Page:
Tunisia: seven years later
Since 2011, Tunisia has been shaped by the instability in Libya, a weak economy, a toughening political environment and a growing strain of authoritarianism. But the vitality of the revolution is not yet completely lost. George Joffé explains
It is now almost seven years since Tunisia led the way in the Arab Awakening by forcing an end to the autocratic Ben Ali regime and introducing a democratic political system in its place. It has not been an easy transition given the security crisis that Tunisia has faced in recent years – partly because of the worsening chaos in neighbouring Libya but also due to some apparently intractable problems, both political and economic, that the country must still confront.
Surprisingly, given the attack on the Bardo Museum in Tunis in mid-March 2015, the subsequent attack on tourists in a beach hotel in Sousse at the end of June in the same year, and a lethal attack on the presidential guard in Tunis the following November, the security situation now seems to be under control. Tunisia’s police and army have been re-equipped and retrained with American and British help to such a degree that the British government removed its travel warning to tourists about the dangers of travel to Tunisia at the end of July.
Terrorist violence now seems confined to the periphery of the state: there are ongoing attacks in the Jebel Chaamba border region around Kassarine, and in March 2016 there was an attack by the Islamic State (IS) on Ben Guerdane in the deep south, close to the Libyan border, for example. Now IS and other extremist groups in Libya are more concerned with survival as the Libyan National Army – in reality an Eastern Libya militia coalition under Khalifa Haftar – moves into Tripolitania. But the threat has not entirely gone away, even if IS has been expelled from Sabratha; an estimated 8,000 young Tunisians are believed to have joined IS, mainly in Libya but also in Syria and Iraq.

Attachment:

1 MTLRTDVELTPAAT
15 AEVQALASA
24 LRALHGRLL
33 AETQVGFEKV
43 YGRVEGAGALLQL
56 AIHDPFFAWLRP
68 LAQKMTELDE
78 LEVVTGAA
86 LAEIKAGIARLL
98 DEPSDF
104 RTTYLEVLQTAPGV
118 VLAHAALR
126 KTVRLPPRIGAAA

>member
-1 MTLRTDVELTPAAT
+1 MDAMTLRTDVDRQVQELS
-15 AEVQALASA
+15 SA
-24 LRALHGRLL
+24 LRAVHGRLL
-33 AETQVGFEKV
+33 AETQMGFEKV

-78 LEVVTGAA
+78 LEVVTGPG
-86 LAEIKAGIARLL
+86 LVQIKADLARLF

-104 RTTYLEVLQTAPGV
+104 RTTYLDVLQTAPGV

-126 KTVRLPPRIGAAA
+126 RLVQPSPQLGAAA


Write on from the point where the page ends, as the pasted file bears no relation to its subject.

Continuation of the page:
The economic conundrum
The most immediate yet chronic crisis, however, is over Tunisia’s ailing economy. Most of the consequent unrest is centred on Tunisia’s impoverished southern region, at Gabes, the centre of the phosphates industry, where protests have caused losses of $2 billion in production since 2011, and in the province of Tataouine, which contains oil and gas fields. Since May 2017, one thousand protesters have been living in a makeshift camp at al-Kamour, close to a pumping station on a major gas pipeline, demanding more jobs.
The government has tried to respond and the Prime Minister, Youssef Chahed, offered new infrastructure and 900 new jobs when he visited Tataouine, only to be shouted down with demands for 3,500 new jobs with oil companies and $50 million in local investment. Foreign companies operating in the south are unsettled; although ENI professed unconcern, OMV removed 700 non-essential staff, whilst Perenco halted production and Serinus Energy’s oil fields were closed down.
The economic problems in northern Tunisia are far less intractable; the Sahel and the Tunis regions have always been better developed, but the wealth they generate has never seeped down to the south. The result has been that, since the Revolution, the south has also become the domain of the informal sector, relying on the chaos in neighbouring Libya and the smuggling of consumer goods and vast amounts of refined fuels, which has created a new business elite there. These southern elites have no interest in challenging the traditional economic elites of the north, despite the claims of some commentators. And while the majority of the southern population remains excluded from the wealth this new informal sector generates, they have learned that only protests and demonstrations guarantee government concern and response.